Custody and visitation rights for grandparents in Pennsylvania
The bond between grandparents and grandchildren is important and special. In most cases, the survival of this relationship depends on the consent of the children’s parents.
Sometimes – perhaps because of estrangement, illness or divorce – parents may limit grandparents’ ability to spend time with their children. When this happens, grandparents may be able to go to court and seek protection of their grandparents’ rights, thereby obtaining child custody or visitation with their grandchildren.
Partial custody and visitation
Orders for partial custody and visitation are available for grandparents who want to spend more time with their grandchildren, but whose ability to do so is limited by the grandchildren’s legal custodian. Partial custody orders allow grandparents to spend time with their grandchildren outside of the custodian’s presence, while visitation orders allow visits under the supervision of the legal custodian.
Orders for partial custody and visitation are only available under the following limited circumstances:
· When one of the birth parents has died
· When the parents have been divorced, or when they have been separated for at least six months (even if they never married)
· When children have resided with their grandparents for at least 12 months, but were then removed from the grandparents’ home by a parent
Pennsylvania law gives parents wide latitude to determine how their children will be raised. As such, courts will not intervene in most cases where children are living with both parents and the parents have decided to limit grandparents’ involvement in the children’s lives.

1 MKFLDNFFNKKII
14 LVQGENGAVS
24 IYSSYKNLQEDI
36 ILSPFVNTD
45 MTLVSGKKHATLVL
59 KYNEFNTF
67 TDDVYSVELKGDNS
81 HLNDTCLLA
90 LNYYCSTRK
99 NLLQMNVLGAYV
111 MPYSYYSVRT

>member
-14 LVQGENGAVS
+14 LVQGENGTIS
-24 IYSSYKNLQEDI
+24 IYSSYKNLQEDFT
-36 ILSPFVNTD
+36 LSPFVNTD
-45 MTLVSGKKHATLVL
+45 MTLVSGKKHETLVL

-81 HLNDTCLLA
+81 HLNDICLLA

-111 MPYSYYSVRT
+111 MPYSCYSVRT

Like other child custody and visitation matters, grandparents’ rights cases are decided based on a “best interests of the child” standard. This is important for grandparents to remember – the courts are not going to be looking at what would make the grandparents the happiest. Instead, they are going to try and work out an arrangement that promotes the children’s physical, emotional, spiritual and moral wellness. Courts will try to do this in a way that interferes with the parent-child relationship as little as possible.
Full legal and physical custody
Grandparents will only be granted full legal and physical custody of their grandchildren in very limited circumstances. The court must believe that granting full custody would be in the grandchildren’s best interest and that the grandparents have genuine care and concern for the children. Further, the grandparents must already be serving as parents or there must be evidence to show that the children’s parents are unfit because of abuse, neglect, addiction or mental illness.
Asserting grandparents’ rights
No one wants to go to court and disrupt their family’s lives. However, when children’s health and welfare are at issue, it certainly makes sense for grandparents to fight for their rights. If you are concerned about your grandchildren’s safety or have been denied the opportunity to spend time with them, talk to a Pennsylvania family law attorney who can review your case and help you understand your options for moving forward.